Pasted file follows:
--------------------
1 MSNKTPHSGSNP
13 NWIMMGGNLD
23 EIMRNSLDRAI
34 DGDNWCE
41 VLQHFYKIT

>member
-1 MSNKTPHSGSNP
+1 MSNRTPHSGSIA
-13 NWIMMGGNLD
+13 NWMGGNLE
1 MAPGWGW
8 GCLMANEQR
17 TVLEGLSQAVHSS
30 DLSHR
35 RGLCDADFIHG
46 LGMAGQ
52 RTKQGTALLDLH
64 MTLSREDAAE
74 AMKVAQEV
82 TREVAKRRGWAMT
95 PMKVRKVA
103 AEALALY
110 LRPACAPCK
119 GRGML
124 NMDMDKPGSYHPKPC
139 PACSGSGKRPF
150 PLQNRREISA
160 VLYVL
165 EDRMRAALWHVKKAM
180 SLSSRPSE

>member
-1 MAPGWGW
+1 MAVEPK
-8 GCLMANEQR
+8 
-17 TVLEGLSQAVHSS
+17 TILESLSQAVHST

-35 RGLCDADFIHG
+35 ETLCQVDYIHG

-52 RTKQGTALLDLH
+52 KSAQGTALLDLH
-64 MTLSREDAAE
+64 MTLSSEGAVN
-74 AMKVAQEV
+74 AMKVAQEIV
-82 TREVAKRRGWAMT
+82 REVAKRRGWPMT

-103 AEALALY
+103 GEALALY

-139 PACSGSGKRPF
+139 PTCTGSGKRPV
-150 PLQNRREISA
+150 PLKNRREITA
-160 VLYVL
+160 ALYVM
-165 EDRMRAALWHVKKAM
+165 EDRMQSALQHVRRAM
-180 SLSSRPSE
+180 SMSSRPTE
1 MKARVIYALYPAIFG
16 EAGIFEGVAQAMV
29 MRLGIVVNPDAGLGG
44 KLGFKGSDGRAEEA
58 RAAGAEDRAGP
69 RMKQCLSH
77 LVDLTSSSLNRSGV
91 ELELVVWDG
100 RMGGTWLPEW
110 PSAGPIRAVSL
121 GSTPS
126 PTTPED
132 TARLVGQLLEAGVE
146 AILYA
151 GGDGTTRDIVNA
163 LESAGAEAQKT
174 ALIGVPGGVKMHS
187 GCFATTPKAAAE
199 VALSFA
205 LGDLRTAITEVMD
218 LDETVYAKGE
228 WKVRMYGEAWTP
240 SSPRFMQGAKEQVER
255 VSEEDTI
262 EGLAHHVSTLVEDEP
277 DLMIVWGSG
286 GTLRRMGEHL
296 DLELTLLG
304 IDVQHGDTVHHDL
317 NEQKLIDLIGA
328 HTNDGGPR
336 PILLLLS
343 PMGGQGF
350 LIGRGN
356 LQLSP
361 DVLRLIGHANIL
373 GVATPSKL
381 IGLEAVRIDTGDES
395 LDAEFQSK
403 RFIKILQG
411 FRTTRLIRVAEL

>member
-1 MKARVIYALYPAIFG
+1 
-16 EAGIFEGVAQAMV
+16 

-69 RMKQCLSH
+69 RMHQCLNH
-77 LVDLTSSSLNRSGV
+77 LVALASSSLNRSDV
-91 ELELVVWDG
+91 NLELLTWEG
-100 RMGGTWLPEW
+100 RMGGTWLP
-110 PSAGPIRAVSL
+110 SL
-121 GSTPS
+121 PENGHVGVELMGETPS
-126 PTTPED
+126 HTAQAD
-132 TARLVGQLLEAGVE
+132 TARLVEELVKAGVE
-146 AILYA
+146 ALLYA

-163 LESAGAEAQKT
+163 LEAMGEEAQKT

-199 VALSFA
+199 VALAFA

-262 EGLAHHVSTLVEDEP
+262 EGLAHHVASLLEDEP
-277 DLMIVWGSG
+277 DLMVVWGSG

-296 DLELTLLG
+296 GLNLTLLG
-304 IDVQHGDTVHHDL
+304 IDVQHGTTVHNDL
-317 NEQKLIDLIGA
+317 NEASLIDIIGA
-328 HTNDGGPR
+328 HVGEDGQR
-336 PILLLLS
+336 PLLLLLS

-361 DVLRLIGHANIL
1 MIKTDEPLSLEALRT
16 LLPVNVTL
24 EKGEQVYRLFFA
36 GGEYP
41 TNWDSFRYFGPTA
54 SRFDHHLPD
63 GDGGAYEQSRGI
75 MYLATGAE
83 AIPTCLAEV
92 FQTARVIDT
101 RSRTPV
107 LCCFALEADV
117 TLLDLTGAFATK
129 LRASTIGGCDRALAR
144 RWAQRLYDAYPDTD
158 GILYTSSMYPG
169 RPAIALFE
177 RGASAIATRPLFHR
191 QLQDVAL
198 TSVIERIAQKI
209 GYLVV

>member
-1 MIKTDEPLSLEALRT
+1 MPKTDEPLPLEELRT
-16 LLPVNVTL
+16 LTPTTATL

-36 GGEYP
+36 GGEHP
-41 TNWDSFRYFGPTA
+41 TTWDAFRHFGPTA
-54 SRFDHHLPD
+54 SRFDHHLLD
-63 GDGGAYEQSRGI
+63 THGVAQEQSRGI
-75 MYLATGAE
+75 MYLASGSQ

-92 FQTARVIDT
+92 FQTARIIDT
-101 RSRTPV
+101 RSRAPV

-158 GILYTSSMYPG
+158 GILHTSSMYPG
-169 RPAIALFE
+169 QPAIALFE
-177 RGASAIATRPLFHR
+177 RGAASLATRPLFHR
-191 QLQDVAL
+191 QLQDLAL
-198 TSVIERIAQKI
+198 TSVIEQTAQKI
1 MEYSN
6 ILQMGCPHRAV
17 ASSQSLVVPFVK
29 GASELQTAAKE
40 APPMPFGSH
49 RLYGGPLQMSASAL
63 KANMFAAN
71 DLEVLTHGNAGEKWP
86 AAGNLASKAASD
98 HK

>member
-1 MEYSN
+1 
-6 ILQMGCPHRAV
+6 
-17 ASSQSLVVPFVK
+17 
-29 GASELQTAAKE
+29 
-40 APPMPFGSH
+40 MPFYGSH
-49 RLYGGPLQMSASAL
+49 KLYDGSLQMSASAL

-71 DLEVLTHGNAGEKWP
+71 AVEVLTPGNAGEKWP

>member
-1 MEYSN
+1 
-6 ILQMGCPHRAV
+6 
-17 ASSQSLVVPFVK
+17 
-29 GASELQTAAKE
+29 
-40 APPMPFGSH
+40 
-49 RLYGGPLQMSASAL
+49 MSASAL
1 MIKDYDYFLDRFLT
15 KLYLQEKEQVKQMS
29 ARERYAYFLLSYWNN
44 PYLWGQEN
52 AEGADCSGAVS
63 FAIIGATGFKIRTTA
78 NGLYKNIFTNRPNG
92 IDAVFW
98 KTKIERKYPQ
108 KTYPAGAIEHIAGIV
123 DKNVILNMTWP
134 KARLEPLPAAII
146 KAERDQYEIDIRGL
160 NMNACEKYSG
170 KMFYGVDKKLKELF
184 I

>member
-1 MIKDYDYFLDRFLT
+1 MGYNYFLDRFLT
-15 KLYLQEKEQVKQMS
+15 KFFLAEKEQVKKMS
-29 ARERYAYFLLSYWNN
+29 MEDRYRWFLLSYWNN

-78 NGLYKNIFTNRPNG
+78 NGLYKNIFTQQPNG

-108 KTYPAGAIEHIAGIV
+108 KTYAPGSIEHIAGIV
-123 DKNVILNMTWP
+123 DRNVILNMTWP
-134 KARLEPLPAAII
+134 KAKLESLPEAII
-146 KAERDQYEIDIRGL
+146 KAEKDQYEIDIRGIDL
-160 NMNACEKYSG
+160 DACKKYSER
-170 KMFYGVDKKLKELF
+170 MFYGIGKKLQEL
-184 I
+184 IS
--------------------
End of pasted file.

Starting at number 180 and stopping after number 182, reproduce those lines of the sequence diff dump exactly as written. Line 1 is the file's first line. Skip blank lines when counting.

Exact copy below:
+92 FQTARIIDT
-101 RSRTPV
+101 RSRAPV